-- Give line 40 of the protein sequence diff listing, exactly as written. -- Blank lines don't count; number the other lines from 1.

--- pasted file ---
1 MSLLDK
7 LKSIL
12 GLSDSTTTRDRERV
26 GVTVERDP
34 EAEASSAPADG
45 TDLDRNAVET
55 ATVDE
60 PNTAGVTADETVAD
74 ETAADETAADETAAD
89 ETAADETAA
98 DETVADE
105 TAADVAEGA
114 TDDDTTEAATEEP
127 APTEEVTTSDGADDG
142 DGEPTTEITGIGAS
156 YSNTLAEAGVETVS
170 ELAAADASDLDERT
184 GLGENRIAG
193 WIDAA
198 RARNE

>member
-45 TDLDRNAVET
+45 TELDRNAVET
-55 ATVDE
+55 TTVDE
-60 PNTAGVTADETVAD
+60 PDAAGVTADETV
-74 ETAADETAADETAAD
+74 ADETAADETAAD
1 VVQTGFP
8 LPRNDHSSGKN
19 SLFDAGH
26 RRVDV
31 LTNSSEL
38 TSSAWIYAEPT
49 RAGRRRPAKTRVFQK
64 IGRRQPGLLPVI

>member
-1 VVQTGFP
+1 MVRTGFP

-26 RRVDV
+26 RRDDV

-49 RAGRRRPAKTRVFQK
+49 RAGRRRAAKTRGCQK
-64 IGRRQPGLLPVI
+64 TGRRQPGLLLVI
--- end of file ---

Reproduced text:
+1 MVRTGFP